45. Kinney EL, Field EH, Salmon MP, Zelis R "Cardiac arrhythmias associated with disopyramide." N Engl J Med May (1990): 1146
  46. Hohnloser SH, Klingenheben T, Singh BN "Amiodarone-associated proarrhythmic effects - a review with special reference to torsade de pointes tachycardia." Ann Intern Med 121 (1994): 529-35
  47. Chia BL "Disopyramide induced atypical ventricular tachycardia." Aust N Z J Med 10 (1980): 665-8
  48. Oberg KC, Otoole MF, Gallastegui JL, Bauman JL "''late'' proarrhythmia due to quinidine." Am J Cardiol 74 (1994): 192-4
  49. Orebaugh SL, Handy M "Intravenous adenosine therapy accelerating rate of paroxysmal supraventricular tachycardia." Am J Emerg Med 10 (1992): 326-30
  50. Schweitzer P, Mark H "Torsade de pointes caused by disopyramide and hypokalemia." Mt Sinai J Med 49 (1982): 110-4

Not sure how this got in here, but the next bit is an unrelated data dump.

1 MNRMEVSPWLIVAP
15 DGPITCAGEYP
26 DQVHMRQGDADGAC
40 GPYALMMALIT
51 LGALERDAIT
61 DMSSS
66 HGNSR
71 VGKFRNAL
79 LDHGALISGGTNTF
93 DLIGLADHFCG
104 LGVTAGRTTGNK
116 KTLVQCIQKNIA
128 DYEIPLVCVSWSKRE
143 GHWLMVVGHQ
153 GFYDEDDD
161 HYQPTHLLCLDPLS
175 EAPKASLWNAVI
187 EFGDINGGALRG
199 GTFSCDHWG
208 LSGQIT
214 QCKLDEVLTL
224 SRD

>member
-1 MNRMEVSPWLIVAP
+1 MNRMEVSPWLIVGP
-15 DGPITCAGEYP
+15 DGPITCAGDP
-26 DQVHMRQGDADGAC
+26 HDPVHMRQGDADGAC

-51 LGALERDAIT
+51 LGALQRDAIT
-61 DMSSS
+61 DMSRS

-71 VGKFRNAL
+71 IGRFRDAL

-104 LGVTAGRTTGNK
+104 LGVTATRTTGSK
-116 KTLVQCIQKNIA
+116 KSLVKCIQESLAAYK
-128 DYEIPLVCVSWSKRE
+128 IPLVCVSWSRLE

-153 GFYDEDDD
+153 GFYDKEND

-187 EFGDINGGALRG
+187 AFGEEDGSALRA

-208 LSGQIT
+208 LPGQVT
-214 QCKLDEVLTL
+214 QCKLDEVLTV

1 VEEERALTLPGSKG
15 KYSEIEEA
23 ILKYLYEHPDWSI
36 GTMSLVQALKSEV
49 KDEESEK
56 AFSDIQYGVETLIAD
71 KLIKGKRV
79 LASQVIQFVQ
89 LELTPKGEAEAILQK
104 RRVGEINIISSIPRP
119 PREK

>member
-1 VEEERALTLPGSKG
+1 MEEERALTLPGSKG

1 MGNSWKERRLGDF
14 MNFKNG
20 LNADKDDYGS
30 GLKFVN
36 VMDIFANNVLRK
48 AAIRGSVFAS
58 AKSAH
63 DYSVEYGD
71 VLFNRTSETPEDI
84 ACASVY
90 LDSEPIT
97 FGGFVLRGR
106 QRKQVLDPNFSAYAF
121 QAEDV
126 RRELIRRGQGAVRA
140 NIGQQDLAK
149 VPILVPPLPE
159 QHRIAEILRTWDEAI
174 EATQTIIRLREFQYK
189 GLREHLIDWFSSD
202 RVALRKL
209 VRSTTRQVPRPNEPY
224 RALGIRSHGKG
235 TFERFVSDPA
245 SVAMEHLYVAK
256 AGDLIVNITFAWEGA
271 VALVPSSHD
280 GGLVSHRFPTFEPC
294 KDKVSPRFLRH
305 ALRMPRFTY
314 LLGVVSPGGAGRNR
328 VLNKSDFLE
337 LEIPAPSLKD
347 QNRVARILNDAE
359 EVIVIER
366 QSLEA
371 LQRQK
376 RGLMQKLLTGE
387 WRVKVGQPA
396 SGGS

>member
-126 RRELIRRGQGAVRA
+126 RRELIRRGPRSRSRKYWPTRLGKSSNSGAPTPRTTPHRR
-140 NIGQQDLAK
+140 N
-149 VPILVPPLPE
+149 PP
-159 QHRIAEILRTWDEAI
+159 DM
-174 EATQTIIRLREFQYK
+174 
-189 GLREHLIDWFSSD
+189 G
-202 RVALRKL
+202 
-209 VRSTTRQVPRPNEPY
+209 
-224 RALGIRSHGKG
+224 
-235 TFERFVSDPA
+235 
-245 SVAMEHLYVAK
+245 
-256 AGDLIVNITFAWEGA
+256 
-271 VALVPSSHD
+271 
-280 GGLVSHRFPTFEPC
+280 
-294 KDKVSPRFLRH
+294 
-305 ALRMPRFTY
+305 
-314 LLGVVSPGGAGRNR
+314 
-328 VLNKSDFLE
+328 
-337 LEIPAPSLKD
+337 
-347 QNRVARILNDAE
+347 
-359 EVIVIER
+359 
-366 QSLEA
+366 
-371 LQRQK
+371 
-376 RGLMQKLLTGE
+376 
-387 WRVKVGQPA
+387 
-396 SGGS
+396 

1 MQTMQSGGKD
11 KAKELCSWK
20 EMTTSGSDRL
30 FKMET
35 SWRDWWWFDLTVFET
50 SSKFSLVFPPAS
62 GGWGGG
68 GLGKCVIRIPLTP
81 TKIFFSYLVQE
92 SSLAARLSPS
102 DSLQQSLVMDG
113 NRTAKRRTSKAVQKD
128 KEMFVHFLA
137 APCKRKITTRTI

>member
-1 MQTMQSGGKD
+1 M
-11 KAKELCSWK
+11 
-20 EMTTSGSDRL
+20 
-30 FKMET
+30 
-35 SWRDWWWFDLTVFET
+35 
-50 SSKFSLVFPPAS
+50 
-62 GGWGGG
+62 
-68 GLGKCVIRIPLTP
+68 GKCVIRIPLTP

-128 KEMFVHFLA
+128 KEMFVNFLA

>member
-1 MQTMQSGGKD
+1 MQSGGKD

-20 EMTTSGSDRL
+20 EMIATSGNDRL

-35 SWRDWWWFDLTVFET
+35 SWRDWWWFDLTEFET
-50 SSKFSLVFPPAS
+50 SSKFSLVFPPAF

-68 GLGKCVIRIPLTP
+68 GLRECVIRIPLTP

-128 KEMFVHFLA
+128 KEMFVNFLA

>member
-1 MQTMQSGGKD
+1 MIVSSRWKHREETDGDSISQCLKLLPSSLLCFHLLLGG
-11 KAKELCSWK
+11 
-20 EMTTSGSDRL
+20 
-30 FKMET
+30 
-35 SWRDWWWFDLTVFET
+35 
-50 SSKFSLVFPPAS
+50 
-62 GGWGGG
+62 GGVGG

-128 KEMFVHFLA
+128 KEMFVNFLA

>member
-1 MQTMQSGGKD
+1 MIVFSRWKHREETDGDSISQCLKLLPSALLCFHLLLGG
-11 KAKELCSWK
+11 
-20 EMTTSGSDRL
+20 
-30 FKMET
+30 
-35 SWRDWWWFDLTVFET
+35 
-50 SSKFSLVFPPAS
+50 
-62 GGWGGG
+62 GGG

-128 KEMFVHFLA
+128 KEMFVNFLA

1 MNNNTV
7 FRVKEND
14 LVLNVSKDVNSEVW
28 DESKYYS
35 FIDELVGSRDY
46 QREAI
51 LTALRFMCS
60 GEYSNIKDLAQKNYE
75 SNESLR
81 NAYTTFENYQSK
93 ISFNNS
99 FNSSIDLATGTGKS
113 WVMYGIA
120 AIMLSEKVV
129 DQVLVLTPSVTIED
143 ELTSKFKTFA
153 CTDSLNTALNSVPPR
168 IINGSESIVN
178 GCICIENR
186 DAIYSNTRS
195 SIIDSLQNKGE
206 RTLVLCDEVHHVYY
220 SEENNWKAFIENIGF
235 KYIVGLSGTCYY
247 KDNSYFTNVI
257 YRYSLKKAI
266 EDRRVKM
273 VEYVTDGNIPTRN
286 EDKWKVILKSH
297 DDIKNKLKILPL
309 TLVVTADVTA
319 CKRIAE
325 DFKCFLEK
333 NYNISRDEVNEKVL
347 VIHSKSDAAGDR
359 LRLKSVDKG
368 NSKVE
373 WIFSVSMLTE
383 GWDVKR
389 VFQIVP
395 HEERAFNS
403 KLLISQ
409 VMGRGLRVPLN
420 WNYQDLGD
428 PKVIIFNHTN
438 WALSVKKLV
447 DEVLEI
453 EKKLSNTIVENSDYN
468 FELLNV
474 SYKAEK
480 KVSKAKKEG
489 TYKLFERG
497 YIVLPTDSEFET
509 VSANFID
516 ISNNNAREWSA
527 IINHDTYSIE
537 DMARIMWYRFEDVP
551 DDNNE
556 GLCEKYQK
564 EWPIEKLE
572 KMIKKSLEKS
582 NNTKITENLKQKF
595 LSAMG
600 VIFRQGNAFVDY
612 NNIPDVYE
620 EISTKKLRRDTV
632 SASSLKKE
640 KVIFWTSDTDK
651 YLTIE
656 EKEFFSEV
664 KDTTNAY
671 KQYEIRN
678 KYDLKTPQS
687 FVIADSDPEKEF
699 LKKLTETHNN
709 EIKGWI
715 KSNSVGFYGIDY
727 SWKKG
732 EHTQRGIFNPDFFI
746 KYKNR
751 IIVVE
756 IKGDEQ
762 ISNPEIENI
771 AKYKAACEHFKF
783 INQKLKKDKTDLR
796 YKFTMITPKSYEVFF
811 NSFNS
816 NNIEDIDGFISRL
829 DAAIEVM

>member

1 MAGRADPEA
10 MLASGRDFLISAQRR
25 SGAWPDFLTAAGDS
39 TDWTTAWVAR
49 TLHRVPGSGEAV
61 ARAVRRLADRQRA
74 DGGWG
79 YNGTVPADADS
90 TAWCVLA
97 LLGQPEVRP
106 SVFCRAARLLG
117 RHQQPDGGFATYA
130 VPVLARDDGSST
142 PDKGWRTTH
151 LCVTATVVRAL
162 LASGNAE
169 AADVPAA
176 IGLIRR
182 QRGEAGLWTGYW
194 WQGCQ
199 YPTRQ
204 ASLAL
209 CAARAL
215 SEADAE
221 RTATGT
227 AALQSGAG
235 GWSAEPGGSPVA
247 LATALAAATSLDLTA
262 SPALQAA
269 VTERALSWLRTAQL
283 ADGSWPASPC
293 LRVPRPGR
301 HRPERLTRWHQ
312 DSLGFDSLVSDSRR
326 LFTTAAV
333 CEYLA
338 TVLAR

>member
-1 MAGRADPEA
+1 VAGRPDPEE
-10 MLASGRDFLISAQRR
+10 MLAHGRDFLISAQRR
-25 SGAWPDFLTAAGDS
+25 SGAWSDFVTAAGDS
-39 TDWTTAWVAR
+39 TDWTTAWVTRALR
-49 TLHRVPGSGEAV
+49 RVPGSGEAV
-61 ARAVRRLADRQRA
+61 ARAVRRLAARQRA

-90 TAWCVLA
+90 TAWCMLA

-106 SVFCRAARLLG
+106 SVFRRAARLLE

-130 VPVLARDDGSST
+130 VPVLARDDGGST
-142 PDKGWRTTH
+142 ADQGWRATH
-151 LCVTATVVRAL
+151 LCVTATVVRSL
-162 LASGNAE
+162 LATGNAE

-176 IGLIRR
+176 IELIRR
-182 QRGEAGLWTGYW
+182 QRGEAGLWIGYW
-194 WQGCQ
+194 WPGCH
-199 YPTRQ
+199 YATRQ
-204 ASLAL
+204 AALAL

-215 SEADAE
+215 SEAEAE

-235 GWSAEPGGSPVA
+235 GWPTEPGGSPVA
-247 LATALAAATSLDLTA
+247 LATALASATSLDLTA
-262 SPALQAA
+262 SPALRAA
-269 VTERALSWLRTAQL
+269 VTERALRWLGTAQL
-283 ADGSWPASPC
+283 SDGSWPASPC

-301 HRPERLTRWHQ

51. "Product Information. Ethmozine (moricizine)." DuPont Pharmaceuticals, Wilmington, DE.
  52. "Product Information. Adenocard (adenosine)." Fujisawa, Deerfield, IL.
  53. Reed R, Falk JL, O'Brien J "Untoward reaction to adenosine therapy for supraventricular tachycardia." Am J Emerg Med 9 (1991): 566-70
  54. Makkar RR, Fromm BS, Steinman RT, Meissner MD, Lehmann MH "Female gender as a risk factor for torsades de pointes associated with cardiovascular drugs." JAMA 270 (1993): 2590-7
  55. Strickberger SA, Man KC, Daoud EG, et al. "Adenosine-induced atrial arrhythmia: a prospective analysis." Ann Intern Med 127 (1997): 417-22
  56. "Product Information. Norpace (disopyramide)." Searle, Skokie, IL.
  57. Stratmann H, Walter K, Kennedy H "Torsade de pointes associated with elevated N-acetylprocainamide levels." Am Heart J 109 (1985): 375-6